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Latest on York City schools' recovery plan

Written by Angie Mason/York Daily Record | Dec 17, 2015 10:51 AM
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Kenneth Cruz-Velazquez, a first grader at Valley View Elementary School, uses his feet to swing his "fidget bar" while taking a spelling test. Standing desks allow some students to move and focus better on their work, teachers say. (Photo: Jason Plotkin, Daily Record)

(York) -- The York City School District has been chipping away at parts of its revised recovery plan, though the lingering state budget impasse is hampering progress in some parts.

The district used a report from Mass Insight, an education-focused nonprofit, to form the basis for the academic portion of a revised recovery plan. The financial portion has not yet been completed.

At a meeting Wednesday, Carol Saylor, the state-appointed chief recovery officer for the district, offered an update on accomplishments and work under way.

Curriculum overhaul

The district has been working to align curriculum with the state's standards, and that work should be complete by the summer, Saylor said. Materials to deliver that curriculum are under review, and a recommendation should be made in January.

"Hopefully we'll have a budget so we can actually buy them," she said. Professional development time is being devoted to the curriculum, too.

Financial questions wait

The financial portion of the recovery plan has not yet been updated because the state has not yet adopted a budget, according to Saylor, and the financial consultants are waiting for that information to make projections. After waiting this long, it doesn't seem to make sense to revise that part of the plan without the state budget.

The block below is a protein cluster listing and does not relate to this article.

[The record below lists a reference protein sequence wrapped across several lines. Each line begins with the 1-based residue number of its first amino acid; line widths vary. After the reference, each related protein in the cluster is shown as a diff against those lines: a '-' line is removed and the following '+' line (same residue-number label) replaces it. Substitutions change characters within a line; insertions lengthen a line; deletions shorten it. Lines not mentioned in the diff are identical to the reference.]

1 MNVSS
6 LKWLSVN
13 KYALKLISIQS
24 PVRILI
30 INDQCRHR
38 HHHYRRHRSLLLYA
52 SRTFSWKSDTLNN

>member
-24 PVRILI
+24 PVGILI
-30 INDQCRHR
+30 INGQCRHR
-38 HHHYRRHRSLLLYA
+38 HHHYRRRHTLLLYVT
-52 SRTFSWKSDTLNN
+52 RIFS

Saylor said she'll be giving an update to Better York, an organization of business leaders, in January.

The business organization requested a financial update, she said, and she offered this summary to the school board: Given current state funding, the potential opening of more charter schools, and the current charter school funding formula, if the district doesn't do anything different, "we'll have an operating deficit, plain and simple."

However, she said, there are some items in the revised plan that could help create savings, such as reviewing special education and English Language Learner designations to ensure accuracy, addressing cyber school deficiencies, aligning federal funds to district initiatives and monitoring payments to charter schools.

Reviewing data, technology

WestEd, a nonprofit education research firm, is visiting schools to talk to principals and teachers about what academic data is being collected in order to create a plan for next school year that will ensure data is being used in a valuable way.

Jared Mader, director of educational technology at the Lincoln Intermediate Unit 12, will also be completing a technology audit.

Sharing strategies

There are also plans in place for school officials to visit other schools in the state.

Saylor said William Penn Senior High Principal Brandon Carter will visit a high school in Reading that has risen from being on a watch list to a commended school in the state. And district officials plan to visit Harrisburg Cyber Academy, which Saylor said has been successful, in order to gain ideas for York's cyber program.


This article comes to us through a partnership between York Daily Record and WITF.

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